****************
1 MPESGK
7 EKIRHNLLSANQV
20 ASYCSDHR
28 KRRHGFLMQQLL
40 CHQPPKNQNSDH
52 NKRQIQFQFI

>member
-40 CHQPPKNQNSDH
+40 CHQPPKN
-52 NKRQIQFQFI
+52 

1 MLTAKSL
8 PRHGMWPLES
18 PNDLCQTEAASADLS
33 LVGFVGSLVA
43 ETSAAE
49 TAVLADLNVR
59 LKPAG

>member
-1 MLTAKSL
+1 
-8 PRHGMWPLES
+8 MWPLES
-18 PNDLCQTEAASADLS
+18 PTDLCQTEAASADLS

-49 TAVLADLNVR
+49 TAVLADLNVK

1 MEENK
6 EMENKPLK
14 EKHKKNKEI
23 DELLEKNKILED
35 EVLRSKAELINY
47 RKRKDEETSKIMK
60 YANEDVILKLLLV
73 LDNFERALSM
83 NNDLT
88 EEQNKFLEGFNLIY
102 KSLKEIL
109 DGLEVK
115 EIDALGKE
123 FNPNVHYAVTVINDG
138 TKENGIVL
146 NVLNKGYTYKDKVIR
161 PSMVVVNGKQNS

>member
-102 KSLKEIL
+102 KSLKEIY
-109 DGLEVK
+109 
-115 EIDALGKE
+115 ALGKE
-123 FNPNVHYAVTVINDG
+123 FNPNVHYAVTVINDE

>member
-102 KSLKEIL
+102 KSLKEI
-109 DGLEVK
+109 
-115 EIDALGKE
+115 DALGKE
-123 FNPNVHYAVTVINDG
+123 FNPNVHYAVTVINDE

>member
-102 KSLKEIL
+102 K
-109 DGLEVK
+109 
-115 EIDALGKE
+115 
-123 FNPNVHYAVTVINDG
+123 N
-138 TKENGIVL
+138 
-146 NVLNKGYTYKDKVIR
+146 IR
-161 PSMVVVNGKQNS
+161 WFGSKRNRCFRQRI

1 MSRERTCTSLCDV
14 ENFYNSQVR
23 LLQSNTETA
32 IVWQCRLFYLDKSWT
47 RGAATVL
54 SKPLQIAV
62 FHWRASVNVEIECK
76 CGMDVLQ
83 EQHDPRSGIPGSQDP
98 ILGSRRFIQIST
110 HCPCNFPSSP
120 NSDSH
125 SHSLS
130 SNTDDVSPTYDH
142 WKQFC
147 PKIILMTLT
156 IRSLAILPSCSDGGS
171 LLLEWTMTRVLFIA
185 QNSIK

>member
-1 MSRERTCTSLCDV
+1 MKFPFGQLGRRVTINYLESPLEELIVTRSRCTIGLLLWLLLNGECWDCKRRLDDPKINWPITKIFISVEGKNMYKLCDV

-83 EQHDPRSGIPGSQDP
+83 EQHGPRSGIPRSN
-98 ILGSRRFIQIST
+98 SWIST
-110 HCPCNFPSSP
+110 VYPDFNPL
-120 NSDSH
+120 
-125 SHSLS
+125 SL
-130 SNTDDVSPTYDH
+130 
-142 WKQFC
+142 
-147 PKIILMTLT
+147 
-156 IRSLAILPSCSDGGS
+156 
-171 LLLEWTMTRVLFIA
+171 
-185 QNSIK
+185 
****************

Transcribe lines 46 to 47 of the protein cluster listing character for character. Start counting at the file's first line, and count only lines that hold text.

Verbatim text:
-102 KSLKEIL
+102 KSLKEIY